The America-Pakistan alliance should be divorced after decades of fruitless expectations, declared a former Pakistani ambassador to the US. The Washington and Islamabad union has been prejudiced by continuous “Drones vs Militants” wrangle.
"If in 65 years you haven't been able to find sufficient common ground to live together, and you had three separations and four reaffirmations of marriage, then maybe the better way is to find friendship outside of the marital bond," former Ambassador Husain Haqqani said, addressing the Center for the National Interest think tank in Washington, Reuters reports.
The relation between two countries has been proved dysfunctional despite billions of dollars the US pumps into Pakistan’s economy annually. Historically, since 1948, Pakistan has been among the top recipients of US aid, both economic and military.
In 2010 alone Islamabad got nearly US$1.9 billion in economic aid and over $2.5 billion of military aid.
The undeclared “drone war” the US is waging on Islamists militants on the territory of Pakistan has claimed a huge number of civilian deaths, as well as dozens of Pakistani servicemen killed by “friendly” fire.
The incident with 24 killed Pakistani border guards last year was the last straw that made Islamabad close all American military transit to Afghanistan for eight months.
Haqqani stated that the US should not expect the Pakistani authorities to drop their ties with radical Islamist militants.
"Equally unrealistic is that Pakistan … will give up support for jihadi groups that it deems to be a sub-conventional force multiplier for regional influence," Haqqani said.
Official Islamabad, in turn, continues seemingly not to notice the safe haven that radical Islamists find in Pakistan.
The Pakistan-based radical Islamist militants that include that include the notorious Taliban and Al-Qaeda terrorist groups were once fostered by the US secret services to fight Soviet troops in Afghanistan.
After the US army invaded Afghanistan on the pretext the 9/11 terror acts had been originated from within the country, Washington had to fight the very same Islamists it once created. A fight waged for over 11 years now.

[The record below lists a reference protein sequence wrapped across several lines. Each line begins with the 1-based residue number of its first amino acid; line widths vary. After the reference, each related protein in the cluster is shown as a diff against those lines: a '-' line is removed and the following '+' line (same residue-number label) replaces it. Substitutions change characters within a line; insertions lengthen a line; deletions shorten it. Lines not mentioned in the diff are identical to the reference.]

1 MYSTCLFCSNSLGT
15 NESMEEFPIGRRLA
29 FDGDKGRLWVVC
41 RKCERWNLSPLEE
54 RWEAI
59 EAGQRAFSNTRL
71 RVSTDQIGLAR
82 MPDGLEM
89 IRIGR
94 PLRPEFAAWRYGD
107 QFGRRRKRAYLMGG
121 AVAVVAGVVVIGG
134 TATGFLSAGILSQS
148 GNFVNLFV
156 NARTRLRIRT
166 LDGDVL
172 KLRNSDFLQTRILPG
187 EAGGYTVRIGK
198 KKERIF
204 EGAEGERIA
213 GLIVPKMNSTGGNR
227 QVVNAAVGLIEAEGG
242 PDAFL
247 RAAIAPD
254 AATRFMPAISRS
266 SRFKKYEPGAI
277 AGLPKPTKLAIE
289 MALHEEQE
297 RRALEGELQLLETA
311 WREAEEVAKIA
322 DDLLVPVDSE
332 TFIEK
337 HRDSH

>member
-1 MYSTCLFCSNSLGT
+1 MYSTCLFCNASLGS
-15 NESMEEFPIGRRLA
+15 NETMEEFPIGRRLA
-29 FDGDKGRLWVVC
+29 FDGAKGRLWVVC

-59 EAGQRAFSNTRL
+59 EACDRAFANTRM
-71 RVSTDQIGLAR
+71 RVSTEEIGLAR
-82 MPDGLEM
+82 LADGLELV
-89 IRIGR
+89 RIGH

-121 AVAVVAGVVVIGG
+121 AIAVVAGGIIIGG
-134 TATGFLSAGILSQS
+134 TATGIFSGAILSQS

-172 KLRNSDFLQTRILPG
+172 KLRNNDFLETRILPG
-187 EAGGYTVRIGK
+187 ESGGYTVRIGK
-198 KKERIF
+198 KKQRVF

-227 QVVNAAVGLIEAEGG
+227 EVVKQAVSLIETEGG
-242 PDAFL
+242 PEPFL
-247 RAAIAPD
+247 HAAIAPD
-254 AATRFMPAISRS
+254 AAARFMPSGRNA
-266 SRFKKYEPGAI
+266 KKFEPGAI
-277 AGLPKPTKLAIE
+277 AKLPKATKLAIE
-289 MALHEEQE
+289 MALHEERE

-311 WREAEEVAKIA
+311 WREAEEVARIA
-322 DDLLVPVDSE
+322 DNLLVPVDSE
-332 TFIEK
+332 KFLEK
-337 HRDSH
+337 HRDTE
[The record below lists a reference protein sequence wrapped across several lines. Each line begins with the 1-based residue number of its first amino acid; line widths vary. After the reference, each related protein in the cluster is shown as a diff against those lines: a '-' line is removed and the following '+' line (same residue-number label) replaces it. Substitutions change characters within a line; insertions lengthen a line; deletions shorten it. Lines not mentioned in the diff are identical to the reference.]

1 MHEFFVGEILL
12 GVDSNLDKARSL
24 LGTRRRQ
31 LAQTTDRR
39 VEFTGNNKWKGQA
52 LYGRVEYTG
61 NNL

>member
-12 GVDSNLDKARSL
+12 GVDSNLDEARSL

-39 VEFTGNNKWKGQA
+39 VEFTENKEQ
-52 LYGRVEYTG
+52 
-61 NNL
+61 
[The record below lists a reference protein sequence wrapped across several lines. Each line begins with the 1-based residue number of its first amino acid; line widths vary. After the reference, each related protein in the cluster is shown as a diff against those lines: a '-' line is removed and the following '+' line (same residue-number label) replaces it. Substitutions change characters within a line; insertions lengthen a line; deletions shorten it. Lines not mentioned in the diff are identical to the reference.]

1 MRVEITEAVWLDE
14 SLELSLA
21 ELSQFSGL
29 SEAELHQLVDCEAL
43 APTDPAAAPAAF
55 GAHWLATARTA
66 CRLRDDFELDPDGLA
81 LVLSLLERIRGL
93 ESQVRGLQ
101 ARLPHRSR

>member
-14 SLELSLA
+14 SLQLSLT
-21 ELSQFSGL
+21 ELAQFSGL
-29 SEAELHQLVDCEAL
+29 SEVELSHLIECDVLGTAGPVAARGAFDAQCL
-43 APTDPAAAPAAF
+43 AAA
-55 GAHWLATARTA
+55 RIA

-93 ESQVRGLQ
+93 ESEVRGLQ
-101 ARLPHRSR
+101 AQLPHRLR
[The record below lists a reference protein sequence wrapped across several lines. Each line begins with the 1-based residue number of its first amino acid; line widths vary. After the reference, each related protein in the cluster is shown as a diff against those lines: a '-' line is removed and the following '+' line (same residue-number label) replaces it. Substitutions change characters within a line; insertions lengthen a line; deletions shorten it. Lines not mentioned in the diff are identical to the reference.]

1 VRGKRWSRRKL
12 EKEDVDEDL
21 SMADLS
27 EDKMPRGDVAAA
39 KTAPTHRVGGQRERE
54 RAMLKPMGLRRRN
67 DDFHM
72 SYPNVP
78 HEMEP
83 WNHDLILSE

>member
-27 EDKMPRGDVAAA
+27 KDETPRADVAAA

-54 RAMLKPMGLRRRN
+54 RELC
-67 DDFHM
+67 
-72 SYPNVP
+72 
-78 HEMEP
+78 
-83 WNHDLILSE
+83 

Both sides are not likely to make concessions, believes Pakistani diplomat.
"I have no realistic expectation of the United States ending the drone campaign and [no realistic expectation of] Pakistan accepting it," he said.
As a result of mass murder of Pakistani civilians by American drones up to three quarters of the country’s citizens consider the US an enemy, according to a Pew research poll released in late June, recalled by Haqqani in his speech.
Husain Haqqani dropped a veiled hint that the government and the military of Pakistan are not actually getting on particularly well, because Pakistan's national interests are defined "by generals, not by civilian leaders." The diplomat agreed that a greater civilian control over the army is needed in Pakistan.
This rivalry between the government and the army had been well exposed by the case of Osama Bin Laden, who had been hiding on the Pakistani territory for years, evidently being supported by some high-ranking officials within the country.
Unauthorized American operation to terminate the notorious terrorist did not add any trust to the American-Pakistani relations either. Haqqani, who was Pakistan’s ambassador to the US at the time, told the audience in Washington that a full proper investigation on the Pakistani side is needed “to find out how Osama Bin Laden lived in Pakistan and who supported him – within or outside the government."
"I really do not know [who helped bin Laden]. All I am saying is that somebody knew," Pakistani diplomat said.
He revealed that he personally supports good relations with the United States, but people like him "do not have the ability to influence the course of policy at home." On the other hand, Haqqani said, the American policy towards nuclear-armed Pakistan is short-sighted and lacks “historical perspective” to be realistic.
The diplomat who used to be a trusted advisor to Pakistani Prime Minister Benazir Bhutto, tragically murdered by a suicide bomber, insists that it is exactly the downgrade of American-Pakistani relations that would enable the two countries to treat each other more pragmatically, and therefore effectively.
Haqqani, ambassador to the US from 2008-2011, shared plans to publish a book entitled "Magnificent Delusions" on the US-Pakistan relationship in 2013. The diplomat was framed last year for a memo accusing Pakistani army of plotting a coup, an allegation he had to defend in person before Pakistan's Supreme Court.
The former Pakistani Ambassador has been recently appointed a senior fellow and director for South and Central Asia at Hudson Institute in Washington, the future-oriented policy research organization.